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Sara A. Hurvitz, MD, discusses the lack of predictive biomarkers in HER2-positive breast cancer.
Sara A. Hurvitz, MD, associate professor at the David Geffen School of Medicine, University of California, Los Angeles (UCLA) medical director of the Jonsson Comprehensive Cancer Center Clinical Research Unit, co-director of the Santa Monica-UCLA Outpatient Oncology Practices, and director, Breast Cancer Clinical Trials Program, UCLA, discusses the lack of predictive biomarkers in HER2-positive breast cancer.
Biomarkers such as tumor-infiltrating lymphocytes, PD-L1 expression, hormone receptor (HR) co-expression, and PIK3CA mutations have been evaluated in HER2-positive breast cancer, explains Hurvitz.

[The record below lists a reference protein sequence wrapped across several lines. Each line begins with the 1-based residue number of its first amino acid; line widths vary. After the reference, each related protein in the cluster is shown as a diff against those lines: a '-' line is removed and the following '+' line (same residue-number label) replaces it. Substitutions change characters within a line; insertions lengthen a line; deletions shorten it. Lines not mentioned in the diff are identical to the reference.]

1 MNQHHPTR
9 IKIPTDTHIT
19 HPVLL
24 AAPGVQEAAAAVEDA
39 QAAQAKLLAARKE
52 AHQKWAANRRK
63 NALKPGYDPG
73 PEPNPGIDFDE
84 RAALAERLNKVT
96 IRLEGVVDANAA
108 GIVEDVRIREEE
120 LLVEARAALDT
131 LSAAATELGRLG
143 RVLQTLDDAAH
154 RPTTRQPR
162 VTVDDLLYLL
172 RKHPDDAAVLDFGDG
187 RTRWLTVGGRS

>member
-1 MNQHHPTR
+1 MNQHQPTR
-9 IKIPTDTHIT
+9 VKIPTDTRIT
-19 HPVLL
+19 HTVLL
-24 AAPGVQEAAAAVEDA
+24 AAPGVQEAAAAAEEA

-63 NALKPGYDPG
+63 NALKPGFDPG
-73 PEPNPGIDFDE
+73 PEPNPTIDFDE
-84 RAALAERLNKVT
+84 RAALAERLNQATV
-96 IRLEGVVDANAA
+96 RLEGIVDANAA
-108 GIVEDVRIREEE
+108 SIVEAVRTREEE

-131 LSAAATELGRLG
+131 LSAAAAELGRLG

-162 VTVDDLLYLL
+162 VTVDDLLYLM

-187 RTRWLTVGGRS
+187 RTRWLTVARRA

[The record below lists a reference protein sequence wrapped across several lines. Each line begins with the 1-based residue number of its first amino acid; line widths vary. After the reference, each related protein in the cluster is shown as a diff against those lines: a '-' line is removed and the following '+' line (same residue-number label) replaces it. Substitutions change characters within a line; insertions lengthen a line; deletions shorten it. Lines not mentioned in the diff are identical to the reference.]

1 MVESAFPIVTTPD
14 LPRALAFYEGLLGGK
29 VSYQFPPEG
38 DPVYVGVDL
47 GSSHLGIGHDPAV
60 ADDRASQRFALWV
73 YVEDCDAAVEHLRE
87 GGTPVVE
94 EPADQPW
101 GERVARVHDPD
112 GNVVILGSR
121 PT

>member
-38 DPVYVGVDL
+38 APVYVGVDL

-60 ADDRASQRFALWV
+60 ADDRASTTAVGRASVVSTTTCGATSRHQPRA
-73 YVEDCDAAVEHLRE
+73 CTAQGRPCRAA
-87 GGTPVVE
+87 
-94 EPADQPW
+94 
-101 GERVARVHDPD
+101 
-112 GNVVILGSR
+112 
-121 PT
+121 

However, no biomarkers have emerged that can determine whether a patient is likely to respond to HER2-targeted therapy, Hurvitz says.
Factors such as nodal status and HR co-expression are used to determine which therapies should be given in addition to trastuzumab, says Hurvitz.
Moreover, during the 2020 ASCO Virtual Scientific Program, biomarker analyses from the phase 3 KATHERINE study revealed that patients responded to adjuvant ado-trastuzumab emtansine (Kadcyla; T-DM1), irrespective of HR status, PIK3CA mutational status, nodal status, or burden of residual disease at the time of surgery, Hurvitz concludes.